The thing I love most about being an educator is when my former babies surprise me.
Friday, I had this very thing happen. I got a call on my classroom phone that said that a visitor was there for me and if it would be ok if the person came to my room. I wasn't expecting anyone to come by so of course I was extremely nervous. But next thing I know I hear a familiar voice at the door and the voice hollers out, "Who it be? Candy B!" I almost fell jumping out my chair rushing to the door to grab this baby up in an embrace. I hadn't seen her in roughly a month, since her last break. When she entered, she spoke to me and then proceeded to talk to several of the students who were still in the room. What she proceed to do literally blew me away.
She is in her second semester of her freshman year at MTSU (Middle Tennessee State University). And the kids were curious about her experiences. So she gave them a very candid rundown of how her freshman year had been treating her. She propped herself up on one of the student desks and gave them "the real."
She discussed organizational skills, partying, time management, struggles, responsibility... I was so amazed listening to her that I started recording her as she spoke. I paid close attention to how engaged the other students were and how they asked her questions and how candidly she answered those questions. Just to hear and see this young woman and know that I had a hand in her academic achievements and growth. My cup runneth over.
The most insightful thing I believe she said to the students she was speaking with was, "Ya'll college teaches you responsibility. Ain't nobody gon' be there to tell you to get stuff done. Your professors give you a syllabus and if you don't have your stuff and you tell them you forgot, that's on you. You gotta write things down and make sure you get them done or you gon' be through." As she said this, all of the kids are looking at me with faces that say, "Ms. Brown has been saying this."
It's one thing for me to tell the kids something and hope they take heed to it. But it's more valuable when they hear the same thing from their peers. I wasn't upset when the information clicked with them after my former student said it. On the contrary, I was more than happy and wished other students had been present to hear the jewels that she was laying out for them. This led to her being invited back to speak to the entire senior class. From that, it led to the creation of a panel of former students being invited to speak to the senior class. These students are going to come to the school and share their "life after graduation" stories and I couldn't be more pleased.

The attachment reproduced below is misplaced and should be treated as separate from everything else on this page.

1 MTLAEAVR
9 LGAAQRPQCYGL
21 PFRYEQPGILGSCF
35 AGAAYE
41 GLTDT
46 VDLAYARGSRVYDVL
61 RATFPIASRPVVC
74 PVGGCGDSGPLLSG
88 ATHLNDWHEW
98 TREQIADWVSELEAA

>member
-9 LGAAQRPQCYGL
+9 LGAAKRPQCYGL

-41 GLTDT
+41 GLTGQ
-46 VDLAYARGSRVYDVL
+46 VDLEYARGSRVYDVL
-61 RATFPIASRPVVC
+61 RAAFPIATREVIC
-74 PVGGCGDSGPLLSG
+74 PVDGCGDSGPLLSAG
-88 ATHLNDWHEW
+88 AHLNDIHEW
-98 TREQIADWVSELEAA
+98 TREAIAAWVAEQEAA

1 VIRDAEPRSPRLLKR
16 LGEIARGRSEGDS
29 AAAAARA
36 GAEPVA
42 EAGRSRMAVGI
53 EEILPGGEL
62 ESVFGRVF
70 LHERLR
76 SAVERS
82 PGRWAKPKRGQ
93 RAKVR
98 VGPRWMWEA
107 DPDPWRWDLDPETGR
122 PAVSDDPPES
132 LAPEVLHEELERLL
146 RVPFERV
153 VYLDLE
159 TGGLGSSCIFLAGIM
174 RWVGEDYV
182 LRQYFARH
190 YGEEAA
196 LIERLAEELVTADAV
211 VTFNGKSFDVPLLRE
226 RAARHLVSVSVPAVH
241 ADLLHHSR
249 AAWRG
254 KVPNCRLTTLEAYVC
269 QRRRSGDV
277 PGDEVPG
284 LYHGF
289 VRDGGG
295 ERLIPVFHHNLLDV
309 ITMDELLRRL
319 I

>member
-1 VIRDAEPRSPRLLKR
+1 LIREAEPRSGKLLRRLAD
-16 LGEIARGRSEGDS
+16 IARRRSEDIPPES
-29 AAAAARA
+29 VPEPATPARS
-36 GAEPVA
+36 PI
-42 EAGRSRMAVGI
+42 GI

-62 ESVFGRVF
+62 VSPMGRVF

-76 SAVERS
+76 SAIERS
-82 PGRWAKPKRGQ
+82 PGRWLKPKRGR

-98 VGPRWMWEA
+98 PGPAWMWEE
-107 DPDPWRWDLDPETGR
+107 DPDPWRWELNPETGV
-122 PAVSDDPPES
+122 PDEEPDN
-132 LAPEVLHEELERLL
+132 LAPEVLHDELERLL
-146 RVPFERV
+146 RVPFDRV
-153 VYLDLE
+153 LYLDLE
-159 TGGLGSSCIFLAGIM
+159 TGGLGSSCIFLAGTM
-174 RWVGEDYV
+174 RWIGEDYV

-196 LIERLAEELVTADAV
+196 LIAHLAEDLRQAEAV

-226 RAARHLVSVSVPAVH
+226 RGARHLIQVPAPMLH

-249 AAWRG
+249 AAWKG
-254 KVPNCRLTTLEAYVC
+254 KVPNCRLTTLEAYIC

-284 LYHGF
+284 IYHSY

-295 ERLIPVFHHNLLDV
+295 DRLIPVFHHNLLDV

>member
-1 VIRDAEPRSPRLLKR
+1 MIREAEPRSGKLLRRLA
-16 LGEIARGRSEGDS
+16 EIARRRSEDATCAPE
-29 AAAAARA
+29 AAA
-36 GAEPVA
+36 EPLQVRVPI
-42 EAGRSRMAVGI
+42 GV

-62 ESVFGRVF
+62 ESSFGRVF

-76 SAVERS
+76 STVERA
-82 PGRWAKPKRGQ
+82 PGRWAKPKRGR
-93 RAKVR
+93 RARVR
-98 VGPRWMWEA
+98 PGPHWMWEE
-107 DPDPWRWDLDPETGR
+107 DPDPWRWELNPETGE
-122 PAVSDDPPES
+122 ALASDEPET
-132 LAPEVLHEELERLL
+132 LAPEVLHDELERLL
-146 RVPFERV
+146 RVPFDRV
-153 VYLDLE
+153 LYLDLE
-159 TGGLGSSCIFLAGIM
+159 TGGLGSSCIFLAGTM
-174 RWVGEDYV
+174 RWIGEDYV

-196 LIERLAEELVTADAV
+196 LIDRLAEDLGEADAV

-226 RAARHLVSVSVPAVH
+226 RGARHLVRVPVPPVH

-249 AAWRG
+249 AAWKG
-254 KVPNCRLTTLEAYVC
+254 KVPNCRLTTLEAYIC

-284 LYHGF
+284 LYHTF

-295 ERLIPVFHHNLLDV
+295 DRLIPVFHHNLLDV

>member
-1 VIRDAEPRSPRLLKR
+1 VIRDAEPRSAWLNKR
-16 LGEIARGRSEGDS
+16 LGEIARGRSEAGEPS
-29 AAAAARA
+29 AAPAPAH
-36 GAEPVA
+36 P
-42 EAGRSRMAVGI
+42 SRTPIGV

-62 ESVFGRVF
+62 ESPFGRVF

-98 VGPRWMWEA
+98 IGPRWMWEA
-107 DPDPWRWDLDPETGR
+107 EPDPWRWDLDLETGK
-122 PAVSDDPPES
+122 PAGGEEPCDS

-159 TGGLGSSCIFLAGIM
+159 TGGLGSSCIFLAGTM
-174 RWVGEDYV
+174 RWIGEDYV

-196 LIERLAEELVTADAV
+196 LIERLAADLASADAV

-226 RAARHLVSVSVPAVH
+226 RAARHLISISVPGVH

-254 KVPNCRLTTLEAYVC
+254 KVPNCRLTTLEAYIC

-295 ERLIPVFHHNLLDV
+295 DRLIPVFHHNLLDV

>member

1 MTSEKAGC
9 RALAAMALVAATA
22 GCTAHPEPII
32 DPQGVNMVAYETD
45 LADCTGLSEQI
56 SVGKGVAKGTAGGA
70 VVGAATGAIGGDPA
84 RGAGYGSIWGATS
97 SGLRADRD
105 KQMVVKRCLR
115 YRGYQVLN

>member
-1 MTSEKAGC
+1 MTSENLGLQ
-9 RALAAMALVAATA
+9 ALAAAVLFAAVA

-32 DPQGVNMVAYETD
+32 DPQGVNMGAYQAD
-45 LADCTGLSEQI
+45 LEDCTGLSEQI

I think this should be a tradition in all high schools. Most kids have no idea what they want to do or where they want to go after graduation. Just think about it- the term commence means to begin or start. They have no idea what they want to do with this new beginning. Bringing in students who aren't too far removed from the seats that these students are currently sitting in can be enlightening and encouraging. Whether the students are in community colleges, universities, trade schools, or in the workforce, it doesn't matter. As long as they are open and honest about their experiences and the kids are willing to listen- that's the goal. Who knows how many of our babies could be helped just by hearing about their successes, failures, and perseverance. I'm so excited to be putting this together.
As a matter of fact... let me get off of here so I can reach out to the panel and provide them with a plan of action.
If you'd like to see the video I recorded of my student speaking, you can visit my Facebook page- The Life of an Educator by Candous S. Brown. Like and Share! Leave a comment as well! I'd love to know your thoughts!